You can see the flattened palms from space. Their logo-like shapes span Dubai's coastline, providing prime gulf real estate to interested millionaires. Buyers who want a little more space can even purchase their own private islet on an archipelago shaped like a map of the world.
Since the 1980s, Dubai has exploded to the forefront of global business and tourism. The ruler of Dubai, Sheik Mohammed bin Rashid al Maktoum, pursues development as a way to eliminate the emirate's reliance on dwindling oil supplies.
But Dubai's geographical setting limits development: It's a small desert state with a coastline only 37 miles long. High-rises and hotels gobbled up Dubai's Persian Gulf coast in the 1990s, creating a wall of buildings.
In 1993, construction began on Dubai's first man-made island, the future home of the Burj Al Arab, Dubai's famed seven-star hotel. The striking structure stands out from the surrounding skyscrapers, and its location 919 feet out into the sea keeps its shadow from interfering with a nearby beach resort. The Burj Al Arab's offshore success contributed to the formulation of an even grander plan: enormous artificial islands.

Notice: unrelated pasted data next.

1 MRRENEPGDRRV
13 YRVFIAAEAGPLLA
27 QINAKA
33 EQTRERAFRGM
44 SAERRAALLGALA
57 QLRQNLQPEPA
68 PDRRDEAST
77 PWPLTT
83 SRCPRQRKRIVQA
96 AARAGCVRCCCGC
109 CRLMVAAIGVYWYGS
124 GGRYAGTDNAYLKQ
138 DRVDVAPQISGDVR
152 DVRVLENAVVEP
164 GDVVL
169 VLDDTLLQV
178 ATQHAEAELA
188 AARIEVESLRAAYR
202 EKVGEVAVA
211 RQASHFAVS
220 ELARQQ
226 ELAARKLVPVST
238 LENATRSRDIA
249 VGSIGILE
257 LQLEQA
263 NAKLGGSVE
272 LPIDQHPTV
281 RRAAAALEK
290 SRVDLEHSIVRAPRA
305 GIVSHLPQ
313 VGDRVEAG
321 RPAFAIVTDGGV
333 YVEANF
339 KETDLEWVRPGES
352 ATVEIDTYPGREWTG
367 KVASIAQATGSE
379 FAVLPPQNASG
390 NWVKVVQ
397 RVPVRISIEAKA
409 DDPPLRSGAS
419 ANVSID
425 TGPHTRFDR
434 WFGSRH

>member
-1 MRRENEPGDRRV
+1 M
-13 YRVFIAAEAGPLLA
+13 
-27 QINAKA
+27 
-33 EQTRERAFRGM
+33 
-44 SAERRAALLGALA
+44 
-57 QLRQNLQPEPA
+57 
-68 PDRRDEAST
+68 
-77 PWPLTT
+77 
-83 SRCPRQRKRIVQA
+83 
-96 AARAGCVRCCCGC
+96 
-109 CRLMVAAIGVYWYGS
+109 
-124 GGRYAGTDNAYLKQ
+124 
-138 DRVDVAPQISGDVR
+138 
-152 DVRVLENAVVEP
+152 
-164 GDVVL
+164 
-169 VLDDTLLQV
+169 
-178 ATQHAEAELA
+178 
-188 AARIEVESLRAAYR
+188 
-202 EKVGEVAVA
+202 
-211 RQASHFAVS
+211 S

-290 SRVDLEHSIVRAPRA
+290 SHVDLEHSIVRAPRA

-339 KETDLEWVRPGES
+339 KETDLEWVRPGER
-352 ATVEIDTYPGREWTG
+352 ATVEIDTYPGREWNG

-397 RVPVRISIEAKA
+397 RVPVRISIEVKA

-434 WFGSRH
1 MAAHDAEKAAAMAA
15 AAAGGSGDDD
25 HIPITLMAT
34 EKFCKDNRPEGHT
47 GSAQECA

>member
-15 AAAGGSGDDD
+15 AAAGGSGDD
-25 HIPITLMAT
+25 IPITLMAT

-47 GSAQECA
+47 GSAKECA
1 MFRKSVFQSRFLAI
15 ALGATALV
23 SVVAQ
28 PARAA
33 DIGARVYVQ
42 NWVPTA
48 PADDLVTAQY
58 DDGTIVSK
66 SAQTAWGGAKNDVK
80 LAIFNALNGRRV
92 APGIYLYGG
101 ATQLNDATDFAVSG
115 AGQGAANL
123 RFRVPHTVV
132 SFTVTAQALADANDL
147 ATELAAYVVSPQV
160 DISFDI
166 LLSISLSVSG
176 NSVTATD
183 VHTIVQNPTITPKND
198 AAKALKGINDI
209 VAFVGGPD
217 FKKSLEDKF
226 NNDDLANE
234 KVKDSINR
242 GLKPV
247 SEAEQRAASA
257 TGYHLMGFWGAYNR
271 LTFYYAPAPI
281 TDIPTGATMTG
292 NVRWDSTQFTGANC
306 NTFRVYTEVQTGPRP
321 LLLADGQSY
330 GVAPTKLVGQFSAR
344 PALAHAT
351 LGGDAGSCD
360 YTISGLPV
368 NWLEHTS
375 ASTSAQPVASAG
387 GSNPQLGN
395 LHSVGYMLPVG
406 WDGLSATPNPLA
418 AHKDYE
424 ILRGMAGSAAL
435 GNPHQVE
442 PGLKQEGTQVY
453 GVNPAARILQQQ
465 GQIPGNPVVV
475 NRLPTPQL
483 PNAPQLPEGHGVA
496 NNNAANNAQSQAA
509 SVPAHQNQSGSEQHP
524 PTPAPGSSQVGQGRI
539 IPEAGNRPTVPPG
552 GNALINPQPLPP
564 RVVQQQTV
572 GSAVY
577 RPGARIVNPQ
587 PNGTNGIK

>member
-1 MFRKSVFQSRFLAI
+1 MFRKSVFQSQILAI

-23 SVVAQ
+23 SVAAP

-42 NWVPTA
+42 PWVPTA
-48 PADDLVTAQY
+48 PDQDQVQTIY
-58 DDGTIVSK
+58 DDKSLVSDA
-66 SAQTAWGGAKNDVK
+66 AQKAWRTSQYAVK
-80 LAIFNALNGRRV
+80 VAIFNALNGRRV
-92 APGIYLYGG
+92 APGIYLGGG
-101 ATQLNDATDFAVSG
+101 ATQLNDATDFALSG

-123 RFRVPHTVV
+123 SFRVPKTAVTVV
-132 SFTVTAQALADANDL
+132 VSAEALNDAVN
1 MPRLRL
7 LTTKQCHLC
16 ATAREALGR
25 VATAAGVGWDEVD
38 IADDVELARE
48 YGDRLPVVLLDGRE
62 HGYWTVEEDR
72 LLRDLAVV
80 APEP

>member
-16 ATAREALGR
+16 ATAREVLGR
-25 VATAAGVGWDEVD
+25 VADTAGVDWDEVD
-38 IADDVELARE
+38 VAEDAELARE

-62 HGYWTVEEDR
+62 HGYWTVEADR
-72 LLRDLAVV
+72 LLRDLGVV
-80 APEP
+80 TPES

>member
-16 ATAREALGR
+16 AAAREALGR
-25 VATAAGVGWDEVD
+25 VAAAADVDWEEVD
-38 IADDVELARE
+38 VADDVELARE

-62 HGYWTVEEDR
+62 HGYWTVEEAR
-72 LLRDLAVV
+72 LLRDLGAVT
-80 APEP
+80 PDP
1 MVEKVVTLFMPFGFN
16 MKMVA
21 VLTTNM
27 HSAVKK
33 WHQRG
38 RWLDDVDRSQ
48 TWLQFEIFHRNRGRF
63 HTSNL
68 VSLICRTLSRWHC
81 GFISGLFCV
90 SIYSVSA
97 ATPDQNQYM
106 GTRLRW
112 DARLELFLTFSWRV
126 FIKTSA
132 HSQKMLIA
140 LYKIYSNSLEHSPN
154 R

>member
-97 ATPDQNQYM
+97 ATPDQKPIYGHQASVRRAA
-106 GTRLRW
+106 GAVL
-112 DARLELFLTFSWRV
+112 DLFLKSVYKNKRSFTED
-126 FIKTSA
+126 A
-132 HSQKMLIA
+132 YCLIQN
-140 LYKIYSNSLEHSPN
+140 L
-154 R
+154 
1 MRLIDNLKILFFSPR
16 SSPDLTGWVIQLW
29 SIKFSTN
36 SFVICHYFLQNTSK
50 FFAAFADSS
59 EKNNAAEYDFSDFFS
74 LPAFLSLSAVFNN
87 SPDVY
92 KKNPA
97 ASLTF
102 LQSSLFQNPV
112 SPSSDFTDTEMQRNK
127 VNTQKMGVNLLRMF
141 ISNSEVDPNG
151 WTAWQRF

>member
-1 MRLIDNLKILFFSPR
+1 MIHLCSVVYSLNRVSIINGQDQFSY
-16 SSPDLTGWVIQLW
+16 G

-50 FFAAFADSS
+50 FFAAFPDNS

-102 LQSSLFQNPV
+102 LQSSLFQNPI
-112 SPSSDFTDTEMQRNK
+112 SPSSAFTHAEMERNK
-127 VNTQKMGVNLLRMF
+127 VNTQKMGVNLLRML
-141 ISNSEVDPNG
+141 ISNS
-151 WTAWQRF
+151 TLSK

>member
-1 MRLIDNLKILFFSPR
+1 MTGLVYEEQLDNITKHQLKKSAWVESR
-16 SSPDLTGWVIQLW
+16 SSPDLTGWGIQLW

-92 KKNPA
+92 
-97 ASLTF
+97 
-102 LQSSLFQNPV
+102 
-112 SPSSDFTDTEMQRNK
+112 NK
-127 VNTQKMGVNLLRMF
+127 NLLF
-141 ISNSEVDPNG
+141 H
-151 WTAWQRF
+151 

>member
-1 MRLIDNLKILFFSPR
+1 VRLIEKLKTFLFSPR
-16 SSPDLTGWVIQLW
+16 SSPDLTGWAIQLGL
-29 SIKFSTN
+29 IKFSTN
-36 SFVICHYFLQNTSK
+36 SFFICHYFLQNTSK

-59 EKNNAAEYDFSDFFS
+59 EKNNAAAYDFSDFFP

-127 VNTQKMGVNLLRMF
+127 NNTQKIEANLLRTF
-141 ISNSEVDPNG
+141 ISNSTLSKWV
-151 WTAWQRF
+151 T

Sheik Mohammed first sketched the palm design as a way to maximize beachfront property. The longest frond on the smallest island spans nearly a mile of sea and contains property on both sides.
The state-owned company Nakheel developed plans for three palm islands and the multi-islet World. The smallest palm, Palm Jumeirah, accepted its first residents in the summer of 2007 -- David Beckham owns a plot. The Palm Jebel Ali, a medium-size island, is structurally complete. And the largest island, the Palm Deira, is still undergoing sea reclamation.
In the next section, we'll learn how the palms were built.